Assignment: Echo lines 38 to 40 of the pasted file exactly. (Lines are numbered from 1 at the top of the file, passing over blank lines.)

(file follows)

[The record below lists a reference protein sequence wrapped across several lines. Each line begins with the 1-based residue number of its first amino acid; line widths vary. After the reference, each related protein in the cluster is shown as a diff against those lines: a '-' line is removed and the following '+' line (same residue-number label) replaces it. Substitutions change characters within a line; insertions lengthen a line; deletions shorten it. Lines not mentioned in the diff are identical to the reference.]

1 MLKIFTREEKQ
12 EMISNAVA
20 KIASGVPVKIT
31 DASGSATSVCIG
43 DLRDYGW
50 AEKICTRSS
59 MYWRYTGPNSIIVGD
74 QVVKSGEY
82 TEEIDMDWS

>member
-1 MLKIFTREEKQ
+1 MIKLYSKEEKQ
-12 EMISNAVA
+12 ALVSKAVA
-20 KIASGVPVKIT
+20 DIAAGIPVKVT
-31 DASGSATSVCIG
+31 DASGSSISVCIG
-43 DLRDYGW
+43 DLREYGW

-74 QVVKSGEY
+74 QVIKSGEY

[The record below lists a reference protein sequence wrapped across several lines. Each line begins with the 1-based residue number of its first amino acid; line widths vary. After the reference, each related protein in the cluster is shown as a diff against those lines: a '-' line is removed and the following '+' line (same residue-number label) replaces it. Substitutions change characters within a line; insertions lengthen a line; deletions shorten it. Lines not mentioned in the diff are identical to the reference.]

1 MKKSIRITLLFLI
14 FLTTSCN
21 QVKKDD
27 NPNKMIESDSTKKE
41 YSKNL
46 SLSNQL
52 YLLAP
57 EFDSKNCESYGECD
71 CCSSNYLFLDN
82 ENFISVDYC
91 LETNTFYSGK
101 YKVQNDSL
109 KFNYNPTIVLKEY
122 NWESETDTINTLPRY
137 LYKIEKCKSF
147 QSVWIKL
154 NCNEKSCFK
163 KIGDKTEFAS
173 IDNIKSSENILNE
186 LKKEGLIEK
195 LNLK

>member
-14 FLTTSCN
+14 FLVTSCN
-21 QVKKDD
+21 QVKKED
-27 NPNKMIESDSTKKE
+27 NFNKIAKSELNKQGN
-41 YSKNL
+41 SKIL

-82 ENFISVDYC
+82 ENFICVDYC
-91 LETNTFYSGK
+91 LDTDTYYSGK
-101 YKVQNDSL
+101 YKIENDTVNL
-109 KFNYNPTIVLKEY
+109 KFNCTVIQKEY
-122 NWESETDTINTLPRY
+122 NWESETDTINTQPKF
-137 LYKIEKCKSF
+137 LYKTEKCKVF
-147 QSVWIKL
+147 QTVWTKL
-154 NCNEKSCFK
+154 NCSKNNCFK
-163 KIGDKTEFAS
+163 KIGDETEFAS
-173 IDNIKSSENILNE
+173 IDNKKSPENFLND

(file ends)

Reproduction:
122 NWESETDTINTLPRY
137 LYKIEKCKSF
147 QSVWIKL